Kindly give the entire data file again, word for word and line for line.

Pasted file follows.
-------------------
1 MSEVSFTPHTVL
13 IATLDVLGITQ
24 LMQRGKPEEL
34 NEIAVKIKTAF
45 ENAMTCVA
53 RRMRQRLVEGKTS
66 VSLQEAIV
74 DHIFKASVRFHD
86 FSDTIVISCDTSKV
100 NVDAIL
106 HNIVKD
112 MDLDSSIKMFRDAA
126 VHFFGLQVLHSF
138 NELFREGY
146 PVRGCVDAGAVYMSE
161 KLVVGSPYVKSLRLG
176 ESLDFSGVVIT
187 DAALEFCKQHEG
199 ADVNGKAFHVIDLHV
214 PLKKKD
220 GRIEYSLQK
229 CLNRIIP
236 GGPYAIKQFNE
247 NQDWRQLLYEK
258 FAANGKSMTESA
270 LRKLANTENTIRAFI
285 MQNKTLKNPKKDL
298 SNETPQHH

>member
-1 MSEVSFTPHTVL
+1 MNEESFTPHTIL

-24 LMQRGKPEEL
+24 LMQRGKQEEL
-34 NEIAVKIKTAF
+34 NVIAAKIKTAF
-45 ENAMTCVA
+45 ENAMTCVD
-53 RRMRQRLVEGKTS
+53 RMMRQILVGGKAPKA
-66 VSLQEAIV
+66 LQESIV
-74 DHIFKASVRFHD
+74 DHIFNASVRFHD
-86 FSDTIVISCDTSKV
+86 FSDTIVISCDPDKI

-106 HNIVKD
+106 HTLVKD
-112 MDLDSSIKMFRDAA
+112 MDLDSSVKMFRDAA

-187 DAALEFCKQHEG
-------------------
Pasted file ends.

1 MSEVSFTPHTVL
13 IATLDVLGITQ
24 LMQRGKPEEL
34 NEIAVKIKTAF
45 ENAMTCVA
53 RRMRQRLVEGKTS
66 VSLQEAIV
74 DHIFKASVRFHD
86 FSDTIVISCDTSKV
100 NVDAIL
106 HNIVKD
112 MDLDSSIKMFRDAA
126 VHFFGLQVLHSF
138 NELFREGY
146 PVRGCVDAGAVYMSE
161 KLVVGSPYVKSLRLG
176 ESLDFSGVVIT
187 DAALEFCKQHEG
199 ADVNGKAFHVIDLHV
214 PLKKKD
220 GRIEYSLQK
229 CLNRIIP
236 GGPYAIKQFNE
247 NQDWRQLLYEK
258 FAANGKSMTESA
270 LRKLANTENTIRAFI
285 MQNKTLKNPKKDL
298 SNETPQHH

>member
-1 MSEVSFTPHTVL
+1 MNEESFTPHTIL

-24 LMQRGKPEEL
+24 LMQRGKQEEL
-34 NEIAVKIKTAF
+34 NVIAAKIKTAF
-45 ENAMTCVA
+45 ENAMTCVD
-53 RRMRQRLVEGKTS
+53 RMMRQILVGGKAPKA
-66 VSLQEAIV
+66 LQESIV
-74 DHIFKASVRFHD
+74 DHIFNASVRFHD
-86 FSDTIVISCDTSKV
+86 FSDTIVISCDPDKI

-106 HNIVKD
+106 HTLVKD
-112 MDLDSSIKMFRDAA
+112 MDLDSSVKMFRDAA

-187 DAALEFCKQHEG